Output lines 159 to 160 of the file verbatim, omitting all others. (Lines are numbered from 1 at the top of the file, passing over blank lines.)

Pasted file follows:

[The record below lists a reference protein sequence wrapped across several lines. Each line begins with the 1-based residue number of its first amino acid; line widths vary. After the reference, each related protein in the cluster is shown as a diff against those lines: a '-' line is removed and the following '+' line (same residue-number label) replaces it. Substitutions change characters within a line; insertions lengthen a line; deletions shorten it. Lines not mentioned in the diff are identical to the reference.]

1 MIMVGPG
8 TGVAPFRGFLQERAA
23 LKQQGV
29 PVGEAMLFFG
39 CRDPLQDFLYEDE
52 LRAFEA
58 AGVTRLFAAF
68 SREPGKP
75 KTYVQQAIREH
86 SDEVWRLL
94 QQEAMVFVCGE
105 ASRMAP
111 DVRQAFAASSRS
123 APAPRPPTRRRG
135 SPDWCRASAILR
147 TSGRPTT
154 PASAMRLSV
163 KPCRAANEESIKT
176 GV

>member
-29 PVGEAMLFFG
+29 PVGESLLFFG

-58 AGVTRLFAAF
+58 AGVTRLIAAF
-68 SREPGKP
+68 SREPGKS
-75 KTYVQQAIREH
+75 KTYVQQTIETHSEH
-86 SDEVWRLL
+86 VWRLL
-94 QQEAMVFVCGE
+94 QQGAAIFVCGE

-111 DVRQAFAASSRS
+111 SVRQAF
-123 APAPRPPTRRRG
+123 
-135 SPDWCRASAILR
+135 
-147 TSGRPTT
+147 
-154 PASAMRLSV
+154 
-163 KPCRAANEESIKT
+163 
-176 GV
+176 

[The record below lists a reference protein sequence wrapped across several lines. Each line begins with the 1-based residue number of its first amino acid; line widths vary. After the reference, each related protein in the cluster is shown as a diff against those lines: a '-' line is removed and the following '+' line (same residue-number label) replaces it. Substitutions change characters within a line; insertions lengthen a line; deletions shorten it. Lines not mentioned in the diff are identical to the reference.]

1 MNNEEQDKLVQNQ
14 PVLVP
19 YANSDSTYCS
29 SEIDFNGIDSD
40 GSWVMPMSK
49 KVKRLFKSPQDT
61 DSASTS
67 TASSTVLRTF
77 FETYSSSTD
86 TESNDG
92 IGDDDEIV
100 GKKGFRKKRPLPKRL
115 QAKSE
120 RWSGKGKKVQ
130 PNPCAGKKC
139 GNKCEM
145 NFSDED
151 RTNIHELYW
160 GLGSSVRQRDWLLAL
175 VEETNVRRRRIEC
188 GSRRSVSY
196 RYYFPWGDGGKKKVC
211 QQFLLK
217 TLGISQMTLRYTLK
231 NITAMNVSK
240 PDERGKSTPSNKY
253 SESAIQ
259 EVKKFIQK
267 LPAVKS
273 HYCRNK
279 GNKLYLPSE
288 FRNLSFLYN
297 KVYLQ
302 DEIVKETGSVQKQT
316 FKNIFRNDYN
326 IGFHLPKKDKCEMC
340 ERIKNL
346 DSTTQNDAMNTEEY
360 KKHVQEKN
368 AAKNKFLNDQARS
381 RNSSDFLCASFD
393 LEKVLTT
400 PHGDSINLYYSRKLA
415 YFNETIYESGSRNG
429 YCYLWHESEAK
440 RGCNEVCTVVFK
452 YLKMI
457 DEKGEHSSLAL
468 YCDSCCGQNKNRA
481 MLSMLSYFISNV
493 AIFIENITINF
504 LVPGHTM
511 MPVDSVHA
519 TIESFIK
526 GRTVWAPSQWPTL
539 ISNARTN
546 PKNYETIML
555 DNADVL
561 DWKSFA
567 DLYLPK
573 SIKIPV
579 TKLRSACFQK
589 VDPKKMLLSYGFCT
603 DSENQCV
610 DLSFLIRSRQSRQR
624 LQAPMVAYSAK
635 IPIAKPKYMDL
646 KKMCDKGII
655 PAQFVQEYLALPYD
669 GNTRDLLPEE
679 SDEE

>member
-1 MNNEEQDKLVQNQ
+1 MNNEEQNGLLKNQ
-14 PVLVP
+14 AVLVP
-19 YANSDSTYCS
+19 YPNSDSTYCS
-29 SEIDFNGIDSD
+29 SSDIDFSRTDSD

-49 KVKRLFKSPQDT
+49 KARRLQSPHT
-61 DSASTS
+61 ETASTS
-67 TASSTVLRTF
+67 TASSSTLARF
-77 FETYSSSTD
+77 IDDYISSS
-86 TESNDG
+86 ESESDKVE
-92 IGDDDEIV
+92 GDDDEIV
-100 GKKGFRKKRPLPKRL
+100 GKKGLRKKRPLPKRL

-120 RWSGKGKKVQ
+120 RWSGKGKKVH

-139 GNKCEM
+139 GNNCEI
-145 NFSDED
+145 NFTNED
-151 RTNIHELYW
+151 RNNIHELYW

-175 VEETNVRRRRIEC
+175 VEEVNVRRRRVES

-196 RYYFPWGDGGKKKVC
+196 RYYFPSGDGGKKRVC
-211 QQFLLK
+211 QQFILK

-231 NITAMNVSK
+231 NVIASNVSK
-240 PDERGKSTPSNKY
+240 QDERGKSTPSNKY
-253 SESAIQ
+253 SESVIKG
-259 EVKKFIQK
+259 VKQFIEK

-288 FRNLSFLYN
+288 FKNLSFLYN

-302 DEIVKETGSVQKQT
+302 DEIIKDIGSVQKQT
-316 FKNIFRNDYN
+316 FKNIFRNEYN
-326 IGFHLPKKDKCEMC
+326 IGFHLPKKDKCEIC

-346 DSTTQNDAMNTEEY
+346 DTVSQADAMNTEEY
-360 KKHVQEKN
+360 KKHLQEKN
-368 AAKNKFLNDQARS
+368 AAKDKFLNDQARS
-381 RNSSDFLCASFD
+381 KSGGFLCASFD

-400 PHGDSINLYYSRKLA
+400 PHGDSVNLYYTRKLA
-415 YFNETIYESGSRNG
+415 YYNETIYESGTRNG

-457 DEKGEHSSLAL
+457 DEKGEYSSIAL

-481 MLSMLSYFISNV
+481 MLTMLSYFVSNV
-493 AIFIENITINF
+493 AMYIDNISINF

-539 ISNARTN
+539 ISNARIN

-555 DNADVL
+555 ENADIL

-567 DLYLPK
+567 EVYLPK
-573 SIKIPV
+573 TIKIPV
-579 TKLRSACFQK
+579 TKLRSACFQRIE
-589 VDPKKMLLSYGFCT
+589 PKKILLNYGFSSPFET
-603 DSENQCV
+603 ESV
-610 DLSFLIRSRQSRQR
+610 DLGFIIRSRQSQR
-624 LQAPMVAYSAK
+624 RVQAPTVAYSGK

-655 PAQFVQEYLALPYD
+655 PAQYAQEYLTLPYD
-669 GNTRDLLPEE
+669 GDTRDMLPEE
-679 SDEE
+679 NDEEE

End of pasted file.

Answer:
-240 PDERGKSTPSNKY
+240 QDERGKSTPSNKY